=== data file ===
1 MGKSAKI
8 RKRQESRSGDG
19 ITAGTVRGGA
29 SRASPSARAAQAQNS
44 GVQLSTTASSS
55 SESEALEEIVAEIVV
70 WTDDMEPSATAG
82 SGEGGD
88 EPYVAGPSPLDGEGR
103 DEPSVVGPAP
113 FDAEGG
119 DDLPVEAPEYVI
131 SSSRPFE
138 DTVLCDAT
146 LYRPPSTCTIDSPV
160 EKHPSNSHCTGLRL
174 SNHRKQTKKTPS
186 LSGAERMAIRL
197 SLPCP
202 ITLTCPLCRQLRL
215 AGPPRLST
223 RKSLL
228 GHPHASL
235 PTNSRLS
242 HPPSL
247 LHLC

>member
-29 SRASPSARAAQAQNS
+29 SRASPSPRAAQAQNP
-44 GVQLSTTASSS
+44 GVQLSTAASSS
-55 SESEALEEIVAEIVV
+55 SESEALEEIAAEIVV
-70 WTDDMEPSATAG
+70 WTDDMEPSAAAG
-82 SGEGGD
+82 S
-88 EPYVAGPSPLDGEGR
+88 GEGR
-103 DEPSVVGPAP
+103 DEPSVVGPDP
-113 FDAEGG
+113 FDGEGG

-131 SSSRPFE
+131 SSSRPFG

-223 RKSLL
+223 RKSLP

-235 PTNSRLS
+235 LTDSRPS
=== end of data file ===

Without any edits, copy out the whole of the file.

1 MGKSAKI
8 RKRQESRSGDG
19 ITAGTVRGGA
29 SRASPSARAAQAQNS
44 GVQLSTTASSS
55 SESEALEEIVAEIVV
70 WTDDMEPSATAG
82 SGEGGD
88 EPYVAGPSPLDGEGR
103 DEPSVVGPAP
113 FDAEGG
119 DDLPVEAPEYVI
131 SSSRPFE
138 DTVLCDAT
146 LYRPPSTCTIDSPV
160 EKHPSNSHCTGLRL
174 SNHRKQTKKTPS
186 LSGAERMAIRL
197 SLPCP
202 ITLTCPLCRQLRL
215 AGPPRLST
223 RKSLL
228 GHPHASL
235 PTNSRLS
242 HPPSL
247 LHLC

>member
-29 SRASPSARAAQAQNS
+29 SRASPSPRAAQAQNP
-44 GVQLSTTASSS
+44 GVQLSTAASSS
-55 SESEALEEIVAEIVV
+55 SESEALEEIAAEIVV
-70 WTDDMEPSATAG
+70 WTDDMEPSAAAG
-82 SGEGGD
+82 S
-88 EPYVAGPSPLDGEGR
+88 GEGR
-103 DEPSVVGPAP
+103 DEPSVVGPDP
-113 FDAEGG
+113 FDGEGG

-131 SSSRPFE
+131 SSSRPFG

-223 RKSLL
+223 RKSLP

-235 PTNSRLS
+235 LTDSRPS